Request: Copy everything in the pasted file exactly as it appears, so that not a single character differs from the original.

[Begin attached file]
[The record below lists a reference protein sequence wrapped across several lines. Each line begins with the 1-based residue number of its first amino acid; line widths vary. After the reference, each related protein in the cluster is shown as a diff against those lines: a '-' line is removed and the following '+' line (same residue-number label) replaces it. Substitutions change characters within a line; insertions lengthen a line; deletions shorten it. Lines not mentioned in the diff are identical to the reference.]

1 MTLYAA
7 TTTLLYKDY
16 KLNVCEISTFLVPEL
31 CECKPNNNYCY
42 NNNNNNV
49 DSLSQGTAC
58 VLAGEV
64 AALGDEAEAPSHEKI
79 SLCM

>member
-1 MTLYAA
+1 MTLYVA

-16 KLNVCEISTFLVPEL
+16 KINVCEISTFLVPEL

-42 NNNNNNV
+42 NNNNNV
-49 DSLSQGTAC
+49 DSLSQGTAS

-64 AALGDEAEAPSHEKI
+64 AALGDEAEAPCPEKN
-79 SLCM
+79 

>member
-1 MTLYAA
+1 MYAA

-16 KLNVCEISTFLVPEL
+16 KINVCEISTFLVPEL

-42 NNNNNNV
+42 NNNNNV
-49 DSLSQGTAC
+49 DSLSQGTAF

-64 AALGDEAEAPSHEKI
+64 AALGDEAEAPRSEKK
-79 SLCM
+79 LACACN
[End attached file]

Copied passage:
[The record below lists a reference protein sequence wrapped across several lines. Each line begins with the 1-based residue number of its first amino acid; line widths vary. After the reference, each related protein in the cluster is shown as a diff against those lines: a '-' line is removed and the following '+' line (same residue-number label) replaces it. Substitutions change characters within a line; insertions lengthen a line; deletions shorten it. Lines not mentioned in the diff are identical to the reference.]

1 MTLYAA
7 TTTLLYKDY
16 KLNVCEISTFLVPEL
31 CECKPNNNYCY
42 NNNNNNV
49 DSLSQGTAC
58 VLAGEV
64 AALGDEAEAPSHEKI
79 SLCM

>member
-1 MTLYAA
+1 MTLYVA

-16 KLNVCEISTFLVPEL
+16 KINVCEISTFLVPEL

-42 NNNNNNV
+42 NNNNNV
-49 DSLSQGTAC
+49 DSLSQGTAS

-64 AALGDEAEAPSHEKI
+64 AALGDEAEAPCPEKN
-79 SLCM
+79 

>member
-1 MTLYAA
+1 MYAA

-16 KLNVCEISTFLVPEL
+16 KINVCEISTFLVPEL

-42 NNNNNNV
+42 NNNNNV
-49 DSLSQGTAC
+49 DSLSQGTAF

-64 AALGDEAEAPSHEKI
+64 AALGDEAEAPRSEKK
-79 SLCM
+79 LACACN